Norwegian news agency NTB said Breivik legally owned several firearms and belonged to a gun club. He ran agricultural firm growing vegetables, an enterprise that could have helped him secure large amounts of fertiliser, a potential ingredient in bombs.
But he didn't belong to any known factions in Norway's small and splintered extreme right movement, and had no criminal record except for some minor offences, the police official told the agency.
"He hasn't been on our radar, which he would have been if was active in the neo-Nazi groups in Norway," he said. "But he still could be inspired by their ideology."
He spoke on condition of anonymity because those details had not been officially released by police. He declined to name the suspect.
Neo-Nazi groups carried out a series of murders and robberies in Scandinavia in the 1990s but have since kept a low profile. "They have a lack of leadership. We have pretty much control of those groups," the police official said.

Breivik's registered address is at a four-story apartment building in western Oslo. A police car was parked outside the brick building early Saturday, with officers protecting the entrance.
National police Chief Sveinung Sponheim told public broadcaster NRK that the gunman's Internet postings "suggest that he has some political traits directed toward the right, and anti-Muslim views, but whether that was a motivation for the actual act remains to be seen."
A Facebook page under Breivik's name was taken down late yesterday. A Twitter account under his name had only one Tweet, on July 17, loosely citing English philosopher John Stuart Mill: "One person with a belief is equal to the force of 100,000 who have only interests."
Police where interrogating the man, first at the scene of the shooting, and later at a police station in Oslo.
"It's strange that he didn't kill himself, like the guys that have carried out school shootings," the police official told the agency.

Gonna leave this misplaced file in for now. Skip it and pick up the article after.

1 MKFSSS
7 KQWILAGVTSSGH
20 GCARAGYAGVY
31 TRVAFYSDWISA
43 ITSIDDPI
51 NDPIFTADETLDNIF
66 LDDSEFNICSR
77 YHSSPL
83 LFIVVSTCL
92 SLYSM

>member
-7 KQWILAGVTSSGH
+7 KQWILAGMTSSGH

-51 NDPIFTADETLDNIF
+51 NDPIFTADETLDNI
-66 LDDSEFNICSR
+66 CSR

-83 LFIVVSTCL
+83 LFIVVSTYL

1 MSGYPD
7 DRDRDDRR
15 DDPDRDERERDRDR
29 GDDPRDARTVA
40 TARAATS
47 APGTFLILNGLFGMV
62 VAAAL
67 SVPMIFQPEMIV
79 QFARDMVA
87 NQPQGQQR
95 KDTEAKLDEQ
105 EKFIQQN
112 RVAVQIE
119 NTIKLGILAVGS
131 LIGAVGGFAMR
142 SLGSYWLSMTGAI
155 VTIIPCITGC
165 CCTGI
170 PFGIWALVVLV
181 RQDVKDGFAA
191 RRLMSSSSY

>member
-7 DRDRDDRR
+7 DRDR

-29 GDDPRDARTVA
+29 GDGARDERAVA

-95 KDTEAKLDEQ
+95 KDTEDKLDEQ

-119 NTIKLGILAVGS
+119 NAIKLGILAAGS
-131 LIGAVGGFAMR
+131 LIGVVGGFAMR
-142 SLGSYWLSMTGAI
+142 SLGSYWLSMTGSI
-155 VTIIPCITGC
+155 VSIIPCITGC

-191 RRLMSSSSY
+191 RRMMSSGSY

"It's a good thing that he didn't because then we might get some answers pointing out his motivation."

He said the attacks appeared to be the work of a lone madman, without links to any international terrorist networks.
The attack "is probably more Norway's Oklahoma City than it is Norway's World Trade Center," he said referring to the 1995 attack on a federal building in Oklahoma City by domestic terrorists.

Obama calls for anti-terror cooperation
US President Barack Obama offered condolences to Norway after deadly twin attacks and urged countries around the world to step up cooperation in anti-terrorism efforts.
Speaking during a meeting with New Zealand's Prime Minister John Key, Obama called the attacks "a reminder that the entire international community has a stake in preventing this kind of terror from occurring.
"We have to work cooperatively together on intelligence and in terms of prevention of these kinds of horrible attacks," Obama said.
Obama, who visited Oslo in 2009 to receive the Nobel Peace Prize, fondly recalled his welcome in the NATO ally and said he "wanted to personally extend my condolences to the people of Norway."
"Our hearts go out to them and we will provide any support we can to them," said Obama, who earlier received a briefing on the attacks from his top anti-terrorism adviser John Brennan.
State Department spokeswoman Heide Bronke Fulton called the attacks "despicable" and said the embassy in Oslo has urged all US citizens to avoid the center of the Norwegian capital.
"The US has reached out to the Norwegian authorities to offer assistance, but there have been no specific requests from the Norwegians thus far," said Fulton.

UN Chief condemns attacks  

The United Nations Secretary General Ban Ki-moon has condemned the attacks in Norway.
"The Secretary-General was shocked to learn about the large explosion in central Oslo and the shooting that took place in Utoya," said a statement from his office. "He condemns this violence and expresses his condolences to the Government of Norway and the families of the victims," it said.
Norway has around 500 troops in Afghanistan

Russia offers condolences

Russian leaders on Saturday expressed shock and dismay at the terror strikes that have killed over 90 people in Norway in their separate messages to the country's King Harald V and Prime Minister Jens Stoltenberg.

According to Kremlin press office, President Dmitry Medvedev requested them to convey his condolences and sympathies to the affected families.

In his message to his Norwegian counterpart Stoltenberg, Prime Minister Vladimir Putin dubbed the twin attack as a "barbarous crime", "senseless act of violence".

Putin also offered all help and assistance to Stoltenberg, Russian Prime Minister's office said.

Expressing his condolences, former Soviet President Mikhail Gorbachev said he was shocked and disturbed at the twin attacks in a problem-free prosperous state like Norway.

"Probably, the world developments, tense situation in many global issues in someway also influence the problem-free prosperous countries," Gorbachev was quoted as saying by Interfax.